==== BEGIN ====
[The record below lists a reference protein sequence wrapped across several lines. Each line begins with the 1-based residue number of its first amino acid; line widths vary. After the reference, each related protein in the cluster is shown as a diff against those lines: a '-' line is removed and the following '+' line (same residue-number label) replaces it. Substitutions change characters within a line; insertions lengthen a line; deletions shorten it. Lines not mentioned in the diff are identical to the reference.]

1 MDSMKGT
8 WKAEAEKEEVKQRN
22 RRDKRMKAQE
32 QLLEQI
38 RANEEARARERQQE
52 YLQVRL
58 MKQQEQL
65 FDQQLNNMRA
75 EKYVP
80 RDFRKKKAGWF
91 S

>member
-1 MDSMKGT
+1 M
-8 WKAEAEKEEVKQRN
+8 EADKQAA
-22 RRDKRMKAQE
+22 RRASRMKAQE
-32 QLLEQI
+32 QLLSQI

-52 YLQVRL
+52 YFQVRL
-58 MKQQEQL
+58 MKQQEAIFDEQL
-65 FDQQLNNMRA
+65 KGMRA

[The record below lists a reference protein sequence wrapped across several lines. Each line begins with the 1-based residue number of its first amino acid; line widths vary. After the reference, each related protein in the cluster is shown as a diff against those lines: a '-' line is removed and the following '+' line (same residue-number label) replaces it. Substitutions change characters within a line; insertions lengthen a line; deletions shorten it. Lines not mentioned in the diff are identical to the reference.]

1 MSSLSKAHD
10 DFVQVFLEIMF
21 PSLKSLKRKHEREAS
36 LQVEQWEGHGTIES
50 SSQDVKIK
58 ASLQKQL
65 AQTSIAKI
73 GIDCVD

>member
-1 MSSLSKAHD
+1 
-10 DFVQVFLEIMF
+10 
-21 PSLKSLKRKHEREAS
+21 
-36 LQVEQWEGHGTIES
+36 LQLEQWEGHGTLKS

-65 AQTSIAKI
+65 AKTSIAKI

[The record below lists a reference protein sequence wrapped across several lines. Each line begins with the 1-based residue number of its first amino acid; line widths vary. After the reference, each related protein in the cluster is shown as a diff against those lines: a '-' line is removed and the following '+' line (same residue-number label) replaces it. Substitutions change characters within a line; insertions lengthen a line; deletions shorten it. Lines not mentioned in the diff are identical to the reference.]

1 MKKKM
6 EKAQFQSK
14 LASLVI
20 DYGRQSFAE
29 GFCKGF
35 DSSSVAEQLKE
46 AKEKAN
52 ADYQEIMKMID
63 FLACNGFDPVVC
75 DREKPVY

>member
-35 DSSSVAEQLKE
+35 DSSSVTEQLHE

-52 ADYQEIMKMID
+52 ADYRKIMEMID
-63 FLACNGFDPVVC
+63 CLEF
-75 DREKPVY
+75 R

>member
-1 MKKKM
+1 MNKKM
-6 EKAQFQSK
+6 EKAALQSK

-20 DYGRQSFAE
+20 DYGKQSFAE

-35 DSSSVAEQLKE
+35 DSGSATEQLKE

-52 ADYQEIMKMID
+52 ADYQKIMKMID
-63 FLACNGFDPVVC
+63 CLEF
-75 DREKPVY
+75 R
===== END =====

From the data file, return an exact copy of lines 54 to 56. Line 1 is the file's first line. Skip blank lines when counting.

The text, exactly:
35 DSSSVAEQLKE
46 AKEKAN
52 ADYQEIMKMID